- are breastfeeding or plan to breastfeed. It is not known if Gilotrif passes into your breast milk. Do not breastfeed while taking Gilotrif and for 2 weeks after your last dose of Gilotrif. Talk to your doctor about the best way to feed your baby if you take Gilotrif.
Tell your doctor about all the medicines you take, including prescription and over-the-counter medicines, vitamins, and herbal supplements. Gilotrif may affect the way other medicines work, and other medicines may affect the way Gilotrif works.
What to avoid while taking Gilotrif
Limit your time in the sun. Gilotrif can make your skin sensitive to the sun. You could get or have worsening rash or acne. You could get a severe sunburn. Use sunscreen and wear a hat and clothes that cover your skin while you are taking Gilotrif if you have to be in sunlight.
Gilotrif may cause serious side effects, including:
- Diarrhea. Diarrhea is common with Gilotrif and may sometimes be severe. Severe diarrhea can cause loss of body fluid (dehydration) and kidney problems that can sometimes lead to death. During your treatment with Gilotrif, your doctor should prescribe medicines to treat diarrhea. Take this medicine exactly as your doctor tells you to. Tell your doctor if you have diarrhea. Get medical attention right away if your diarrhea does not go away or becomes severe.
- Skin reactions. Gilotrif can cause redness, rash, and acne. It is important to get treatment for skin reactions as soon as you notice them. Take medicines to help skin reactions exactly as your doctor tells you to. Get medical attention right away if you develop severe skin reactions such as peeling or blistering of the skin, or blisters in your mouth.
- Lung or breathing problems. Gilotrif may cause inflammation of the lung that may lead to death. Symptoms may be similar to those symptoms from lung cancer. Tell your doctor right away if you have any new or worsening lung problems, or any combination of the following symptoms: trouble breathing or shortness of breath, cough, or fever.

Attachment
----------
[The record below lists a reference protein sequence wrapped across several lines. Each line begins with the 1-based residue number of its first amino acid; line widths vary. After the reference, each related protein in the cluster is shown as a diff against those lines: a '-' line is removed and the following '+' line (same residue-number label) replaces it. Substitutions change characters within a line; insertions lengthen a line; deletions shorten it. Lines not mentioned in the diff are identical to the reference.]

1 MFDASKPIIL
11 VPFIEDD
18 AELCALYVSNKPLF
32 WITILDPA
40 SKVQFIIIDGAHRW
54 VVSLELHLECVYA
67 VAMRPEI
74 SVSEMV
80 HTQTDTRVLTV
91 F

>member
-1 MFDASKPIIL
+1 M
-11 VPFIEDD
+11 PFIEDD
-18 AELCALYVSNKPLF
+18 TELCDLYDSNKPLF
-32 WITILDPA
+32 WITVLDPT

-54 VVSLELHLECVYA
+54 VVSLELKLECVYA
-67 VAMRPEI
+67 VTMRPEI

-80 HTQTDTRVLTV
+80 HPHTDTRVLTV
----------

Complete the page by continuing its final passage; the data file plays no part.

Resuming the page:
- Liver problems. Gilotrif can cause liver problems that can sometimes lead to death. Tell your doctor right away if you have any symptoms of a liver problem which may include:
- yellowing of your skin or the white part of your eyes (jaundice)
- dark or brown (tea-colored) urine
- pain on the upper right side of your stomach area (abdomen)
- bleeding or bruising more easily than normal
- feeling very tired
Your doctor will do blood tests to check your liver function during your treatment with Gilotrif.
- Eye problems. Tell your doctor right away if you have symptoms of eye problems. Symptoms may include:
- eye pain, swelling, redness, or tearing
- blurred vision
- sensitivity to light
- other changes in your vision
- Heart problems. Tell your doctor right away if you have any symptoms of a heart problem which may include:
- new or worsening shortness of breath while at rest or with activity
- swelling of your ankles, feet, or legs
- feeling that your heart is pounding or racing (palpitations)
- sudden weight gain
The most common side effects of Gilotrif include diarrhea, rash, mouth sores, nail inflammation, dry skin, acne, decreased appetite, nausea, vomiting, itching.
Gilotrif may cause decreased fertility in females and males. Talk to your doctor if you have concerns about your fertility.
Tell your doctor if you have any side effect that bothers you or that does not go away.
These are not all of the possible side effects of Gilotrif. For more information, ask your doctor or pharmacist.
Call your doctor for medical advice about side effects.
You are encouraged to report negative side effects of prescription drugs to the FDA. Visit www.fda.gov/medwatch or call 1-800-FDA-1088.
About Boehringer Ingelheim in Oncology
Cancer takes away loved ones, time and untapped potential. At Boehringer Ingelheim we are providing new hope for patients by taking cancer on. We are collaborating with the oncology community to deliver scientific breakthroughs to transform the lives of patients. Our primary focus is in lung and gastrointestinal cancers, with the goal of delivering breakthrough, first-in-class treatments that can help win the fight against cancer. Our commitment to innovation has resulted in pioneering treatments for lung cancer and we are advancing a unique pipeline of cancer cell directed agents, immune oncology therapies and intelligent combination approaches to help combat many cancers.
About Boehringer Ingelheim Pharmaceuticals, Inc.
Boehringer Ingelheim Pharmaceuticals, Inc., based in Ridgefield, Conn., is the largest U.S. subsidiary of Boehringer Ingelheim Corporation.
Boehringer Ingelheim is one of the world's top 20 pharmaceutical companies. Headquartered in Ingelheim, Germany, the company operates globally with approximately 50,000 employees. Since its founding in 1885, the company has remained family-owned and today creates value through innovation for three business areas including human pharmaceuticals, animal health and biopharmaceutical contract manufacturing.